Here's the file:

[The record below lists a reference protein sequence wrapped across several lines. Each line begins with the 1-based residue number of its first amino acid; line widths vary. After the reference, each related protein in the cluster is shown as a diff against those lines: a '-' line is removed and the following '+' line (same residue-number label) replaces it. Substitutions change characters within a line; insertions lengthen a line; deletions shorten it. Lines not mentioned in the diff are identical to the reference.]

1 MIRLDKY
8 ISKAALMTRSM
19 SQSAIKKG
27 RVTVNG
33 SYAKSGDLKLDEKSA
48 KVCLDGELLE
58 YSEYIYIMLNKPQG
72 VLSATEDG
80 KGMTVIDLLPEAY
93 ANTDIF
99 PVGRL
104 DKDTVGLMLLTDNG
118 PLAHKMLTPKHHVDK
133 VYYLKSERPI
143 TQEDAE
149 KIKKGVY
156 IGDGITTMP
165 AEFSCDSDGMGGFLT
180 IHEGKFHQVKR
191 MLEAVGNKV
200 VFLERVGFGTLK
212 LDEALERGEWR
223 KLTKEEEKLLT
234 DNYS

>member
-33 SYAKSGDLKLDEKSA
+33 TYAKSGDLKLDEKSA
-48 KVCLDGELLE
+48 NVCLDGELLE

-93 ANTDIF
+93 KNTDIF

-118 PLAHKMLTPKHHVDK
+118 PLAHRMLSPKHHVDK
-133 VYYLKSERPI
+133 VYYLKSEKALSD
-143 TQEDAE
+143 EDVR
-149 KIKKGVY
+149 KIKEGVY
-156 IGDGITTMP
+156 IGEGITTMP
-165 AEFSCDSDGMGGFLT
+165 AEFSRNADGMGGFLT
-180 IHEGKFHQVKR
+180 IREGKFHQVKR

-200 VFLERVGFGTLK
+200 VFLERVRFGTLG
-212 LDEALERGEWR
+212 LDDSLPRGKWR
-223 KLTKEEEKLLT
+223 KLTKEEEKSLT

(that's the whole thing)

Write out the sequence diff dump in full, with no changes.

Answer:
[The record below lists a reference protein sequence wrapped across several lines. Each line begins with the 1-based residue number of its first amino acid; line widths vary. After the reference, each related protein in the cluster is shown as a diff against those lines: a '-' line is removed and the following '+' line (same residue-number label) replaces it. Substitutions change characters within a line; insertions lengthen a line; deletions shorten it. Lines not mentioned in the diff are identical to the reference.]

1 MIRLDKY
8 ISKAALMTRSM
19 SQSAIKKG
27 RVTVNG
33 SYAKSGDLKLDEKSA
48 KVCLDGELLE
58 YSEYIYIMLNKPQG
72 VLSATEDG
80 KGMTVIDLLPEAY
93 ANTDIF
99 PVGRL
104 DKDTVGLMLLTDNG
118 PLAHKMLTPKHHVDK
133 VYYLKSERPI
143 TQEDAE
149 KIKKGVY
156 IGDGITTMP
165 AEFSCDSDGMGGFLT
180 IHEGKFHQVKR
191 MLEAVGNKV
200 VFLERVGFGTLK
212 LDEALERGEWR
223 KLTKEEEKLLT
234 DNYS

>member
-33 SYAKSGDLKLDEKSA
+33 TYAKSGDLKLDEKSA
-48 KVCLDGELLE
+48 NVCLDGELLE

-93 ANTDIF
+93 KNTDIF

-118 PLAHKMLTPKHHVDK
+118 PLAHRMLSPKHHVDK
-133 VYYLKSERPI
+133 VYYLKSEKALSD
-143 TQEDAE
+143 EDVR
-149 KIKKGVY
+149 KIKEGVY
-156 IGDGITTMP
+156 IGEGITTMP
-165 AEFSCDSDGMGGFLT
+165 AEFSRNADGMGGFLT
-180 IHEGKFHQVKR
+180 IREGKFHQVKR

-200 VFLERVGFGTLK
+200 VFLERVRFGTLG
-212 LDEALERGEWR
+212 LDDSLPRGKWR
-223 KLTKEEEKLLT
+223 KLTKEEEKSLT